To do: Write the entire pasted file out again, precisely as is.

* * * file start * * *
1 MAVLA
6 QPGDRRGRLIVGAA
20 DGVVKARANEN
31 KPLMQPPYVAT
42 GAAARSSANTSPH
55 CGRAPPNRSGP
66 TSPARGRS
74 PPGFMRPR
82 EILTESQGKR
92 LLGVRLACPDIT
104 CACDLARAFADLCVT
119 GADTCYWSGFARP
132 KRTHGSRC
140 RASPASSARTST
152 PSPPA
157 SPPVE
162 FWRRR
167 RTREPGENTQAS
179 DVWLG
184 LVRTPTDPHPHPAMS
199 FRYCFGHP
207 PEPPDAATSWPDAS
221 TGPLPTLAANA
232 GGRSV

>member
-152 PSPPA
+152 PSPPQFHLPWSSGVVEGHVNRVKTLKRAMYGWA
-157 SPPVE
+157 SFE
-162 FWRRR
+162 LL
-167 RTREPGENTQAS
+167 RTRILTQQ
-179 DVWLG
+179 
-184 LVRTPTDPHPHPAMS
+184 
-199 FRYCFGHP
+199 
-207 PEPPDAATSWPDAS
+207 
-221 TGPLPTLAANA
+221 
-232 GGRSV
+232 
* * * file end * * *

1 MAVLA
6 QPGDRRGRLIVGAA
20 DGVVKARANEN
31 KPLMQPPYVAT
42 GAAARSSANTSPH
55 CGRAPPNRSGP
66 TSPARGRS
74 PPGFMRPR
82 EILTESQGKR
92 LLGVRLACPDIT
104 CACDLARAFADLCVT
119 GADTCYWSGFARP
132 KRTHGSRC
140 RASPASSARTST
152 PSPPA
157 SPPVE
162 FWRRR
167 RTREPGENTQAS
179 DVWLG
184 LVRTPTDPHPHPAMS
199 FRYCFGHP
207 PEPPDAATSWPDAS
221 TGPLPTLAANA
232 GGRSV

>member
-152 PSPPA
+152 PSPPQFHLPWSSGVVEGHVNRVKTLKRAMYGWA
-157 SPPVE
+157 SFE
-162 FWRRR
+162 LL
-167 RTREPGENTQAS
+167 RTRILTQQ
-179 DVWLG
+179 
-184 LVRTPTDPHPHPAMS
+184 
-199 FRYCFGHP
+199 
-207 PEPPDAATSWPDAS
+207 
-221 TGPLPTLAANA
+221 
-232 GGRSV
+232 